Executives at Bellevue, Wash.-based DigiMine say their Wireless Business Intelligence (WBI) service is the first to crunch data contained in log files for wireless Internet content providers, service providers and carriers. The software analyzes data in real time to provide a snapshot of how individuals use the wireless Web.
WBI can determine the sites that are most popular with handheld computer users, the promotions that work best for cellular phone users or the products that will probably be purchased from a wireless pager. For example, it could show that people trying to make a purchase from an electronics e-tailer generally give up only one or two steps away from closing the deal--in part because certain aspects of the site are inconvenient for cell phone users.
WBI is part of a suite of DigiMine-hosted data mining services. Data mining is the use of statistical analysis to uncover hidden patterns in otherwise random information. The science is expected to revolutionize the Internet during the next decade, resulting in a "personal Web"--both wired and wireless--tailored to an individual's preferences.
Through data mining, marketers can target customers with personalized stock quotes, news updates, special promotions and other information they are most likely to use, dramatically reducing advertising budgets and boosting revenue. It is also entirely automated, reacting instantly to changes in a customer's behavior, unlike the vast majority of personalized services on the Web today that require people to fill out questionnaires.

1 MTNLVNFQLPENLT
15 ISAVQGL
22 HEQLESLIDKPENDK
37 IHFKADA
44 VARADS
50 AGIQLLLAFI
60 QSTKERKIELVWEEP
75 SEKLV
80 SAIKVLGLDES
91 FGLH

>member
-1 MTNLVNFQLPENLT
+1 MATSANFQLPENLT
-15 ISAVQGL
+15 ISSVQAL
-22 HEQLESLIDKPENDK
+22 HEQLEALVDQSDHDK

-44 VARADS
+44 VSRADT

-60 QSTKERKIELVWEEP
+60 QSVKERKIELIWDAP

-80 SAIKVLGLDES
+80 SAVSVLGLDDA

Location may play a part
Technology currently found in cell phones and handheld computers makes it difficult to determine precisely where a person is located. But executives say WBI may soon be paired with location-based technology to determine where customers are when they check e-mail, download software or purchase items from Web sites. By the end of the year, advertisements could be targeted according to where people are located at a specific moment, whether they are commuting to work or traveling far from home.
"Eventually we will be able to provide location-based data analysis," said John Samuel, director of product planning and new business development for DigiMine. "The new 911 location technology makes us optimistic about that opportunity."
According to regulations passed last year by the Federal Communications Commission, wireless carriers have until Oct. 1 to begin selling new cell phones that provide 911 operators a wireless caller's phone number and nearest cell site. According to the new rule, all phones sold after Dec. 31, 2002, must be equipped with 911 location technology.
That makes some analysts nervous that DigiMine's corporate clients could use the data to spam people--sending unsolicited e-mail or advertisements--with targeted ads whenever their devices are turned on. They envision a scenario where an individual's handheld computer flashes a coupon for a half-price espresso shot at Starbucks precisely as the person is intentionally walking toward a competing caf?.